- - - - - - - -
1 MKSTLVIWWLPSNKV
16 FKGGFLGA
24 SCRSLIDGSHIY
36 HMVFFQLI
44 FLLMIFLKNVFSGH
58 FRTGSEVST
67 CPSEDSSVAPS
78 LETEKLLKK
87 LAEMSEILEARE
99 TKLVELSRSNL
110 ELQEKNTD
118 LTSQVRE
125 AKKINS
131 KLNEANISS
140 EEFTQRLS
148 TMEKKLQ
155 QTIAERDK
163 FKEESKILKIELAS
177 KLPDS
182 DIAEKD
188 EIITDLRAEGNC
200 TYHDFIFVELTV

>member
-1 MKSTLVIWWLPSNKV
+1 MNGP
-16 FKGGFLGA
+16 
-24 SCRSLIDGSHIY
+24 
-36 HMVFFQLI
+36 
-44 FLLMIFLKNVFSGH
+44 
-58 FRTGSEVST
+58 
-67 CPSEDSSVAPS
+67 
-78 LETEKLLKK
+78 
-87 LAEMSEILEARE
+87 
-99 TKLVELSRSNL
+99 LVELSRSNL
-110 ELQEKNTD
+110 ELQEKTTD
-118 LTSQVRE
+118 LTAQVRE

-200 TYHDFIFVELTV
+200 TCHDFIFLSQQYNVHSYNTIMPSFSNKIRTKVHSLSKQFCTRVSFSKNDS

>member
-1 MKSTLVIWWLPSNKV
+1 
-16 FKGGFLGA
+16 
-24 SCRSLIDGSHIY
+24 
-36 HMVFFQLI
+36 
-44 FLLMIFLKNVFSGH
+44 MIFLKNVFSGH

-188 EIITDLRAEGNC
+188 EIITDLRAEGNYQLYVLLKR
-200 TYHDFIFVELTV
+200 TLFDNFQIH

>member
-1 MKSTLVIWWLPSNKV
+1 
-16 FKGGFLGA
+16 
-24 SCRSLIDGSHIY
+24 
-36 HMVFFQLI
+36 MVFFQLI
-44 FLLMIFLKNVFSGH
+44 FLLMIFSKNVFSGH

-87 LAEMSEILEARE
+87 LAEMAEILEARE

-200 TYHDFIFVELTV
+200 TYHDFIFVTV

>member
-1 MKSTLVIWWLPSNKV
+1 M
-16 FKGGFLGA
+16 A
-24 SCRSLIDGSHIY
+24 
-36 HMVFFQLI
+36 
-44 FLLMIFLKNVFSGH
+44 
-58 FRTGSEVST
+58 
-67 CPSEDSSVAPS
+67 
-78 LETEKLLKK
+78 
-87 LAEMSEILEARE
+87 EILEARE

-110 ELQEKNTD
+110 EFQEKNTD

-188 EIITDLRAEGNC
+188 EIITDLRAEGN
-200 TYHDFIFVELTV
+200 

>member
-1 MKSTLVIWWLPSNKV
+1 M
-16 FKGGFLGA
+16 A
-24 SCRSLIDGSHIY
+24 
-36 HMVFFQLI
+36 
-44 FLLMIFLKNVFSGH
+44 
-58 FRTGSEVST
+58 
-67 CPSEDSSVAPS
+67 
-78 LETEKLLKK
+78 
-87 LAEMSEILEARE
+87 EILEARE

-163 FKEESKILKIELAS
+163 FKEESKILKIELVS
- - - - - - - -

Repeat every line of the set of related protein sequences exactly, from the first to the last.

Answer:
1 MKSTLVIWWLPSNKV
16 FKGGFLGA
24 SCRSLIDGSHIY
36 HMVFFQLI
44 FLLMIFLKNVFSGH
58 FRTGSEVST
67 CPSEDSSVAPS
78 LETEKLLKK
87 LAEMSEILEARE
99 TKLVELSRSNL
110 ELQEKNTD
118 LTSQVRE
125 AKKINS
131 KLNEANISS
140 EEFTQRLS
148 TMEKKLQ
155 QTIAERDK
163 FKEESKILKIELAS
177 KLPDS
182 DIAEKD
188 EIITDLRAEGNC
200 TYHDFIFVELTV

>member
-1 MKSTLVIWWLPSNKV
+1 MNGP
-16 FKGGFLGA
+16 
-24 SCRSLIDGSHIY
+24 
-36 HMVFFQLI
+36 
-44 FLLMIFLKNVFSGH
+44 
-58 FRTGSEVST
+58 
-67 CPSEDSSVAPS
+67 
-78 LETEKLLKK
+78 
-87 LAEMSEILEARE
+87 
-99 TKLVELSRSNL
+99 LVELSRSNL
-110 ELQEKNTD
+110 ELQEKTTD
-118 LTSQVRE
+118 LTAQVRE

-200 TYHDFIFVELTV
+200 TCHDFIFLSQQYNVHSYNTIMPSFSNKIRTKVHSLSKQFCTRVSFSKNDS

>member
-1 MKSTLVIWWLPSNKV
+1 
-16 FKGGFLGA
+16 
-24 SCRSLIDGSHIY
+24 
-36 HMVFFQLI
+36 
-44 FLLMIFLKNVFSGH
+44 MIFLKNVFSGH

-188 EIITDLRAEGNC
+188 EIITDLRAEGNYQLYVLLKR
-200 TYHDFIFVELTV
+200 TLFDNFQIH

>member
-1 MKSTLVIWWLPSNKV
+1 
-16 FKGGFLGA
+16 
-24 SCRSLIDGSHIY
+24 
-36 HMVFFQLI
+36 MVFFQLI
-44 FLLMIFLKNVFSGH
+44 FLLMIFSKNVFSGH

-87 LAEMSEILEARE
+87 LAEMAEILEARE

-200 TYHDFIFVELTV
+200 TYHDFIFVTV

>member
-1 MKSTLVIWWLPSNKV
+1 M
-16 FKGGFLGA
+16 A
-24 SCRSLIDGSHIY
+24 
-36 HMVFFQLI
+36 
-44 FLLMIFLKNVFSGH
+44 
-58 FRTGSEVST
+58 
-67 CPSEDSSVAPS
+67 
-78 LETEKLLKK
+78 
-87 LAEMSEILEARE
+87 EILEARE

-110 ELQEKNTD
+110 EFQEKNTD

-188 EIITDLRAEGNC
+188 EIITDLRAEGN
-200 TYHDFIFVELTV
+200 

>member
-1 MKSTLVIWWLPSNKV
+1 M
-16 FKGGFLGA
+16 A
-24 SCRSLIDGSHIY
+24 
-36 HMVFFQLI
+36 
-44 FLLMIFLKNVFSGH
+44 
-58 FRTGSEVST
+58 
-67 CPSEDSSVAPS
+67 
-78 LETEKLLKK
+78 
-87 LAEMSEILEARE
+87 EILEARE

-163 FKEESKILKIELAS
+163 FKEESKILKIELVS